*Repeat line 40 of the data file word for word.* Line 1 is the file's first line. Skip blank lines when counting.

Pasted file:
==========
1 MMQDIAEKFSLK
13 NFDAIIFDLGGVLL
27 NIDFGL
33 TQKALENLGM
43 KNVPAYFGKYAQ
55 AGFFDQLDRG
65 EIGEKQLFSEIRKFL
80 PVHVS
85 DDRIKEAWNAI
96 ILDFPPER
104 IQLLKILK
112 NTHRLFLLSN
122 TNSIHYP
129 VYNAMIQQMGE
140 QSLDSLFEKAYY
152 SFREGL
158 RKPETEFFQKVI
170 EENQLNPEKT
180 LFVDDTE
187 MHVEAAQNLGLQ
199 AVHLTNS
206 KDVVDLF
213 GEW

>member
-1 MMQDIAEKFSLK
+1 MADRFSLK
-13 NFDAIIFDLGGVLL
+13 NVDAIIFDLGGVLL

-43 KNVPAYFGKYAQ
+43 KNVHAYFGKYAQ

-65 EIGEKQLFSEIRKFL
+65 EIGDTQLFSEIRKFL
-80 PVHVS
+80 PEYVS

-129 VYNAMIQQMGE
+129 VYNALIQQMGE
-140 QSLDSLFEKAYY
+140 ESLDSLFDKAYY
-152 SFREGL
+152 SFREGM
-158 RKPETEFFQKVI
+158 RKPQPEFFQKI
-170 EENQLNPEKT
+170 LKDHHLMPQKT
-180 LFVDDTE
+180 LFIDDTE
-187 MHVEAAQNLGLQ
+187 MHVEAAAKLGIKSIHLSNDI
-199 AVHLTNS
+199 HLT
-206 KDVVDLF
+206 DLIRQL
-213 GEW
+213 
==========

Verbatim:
+152 SFREGM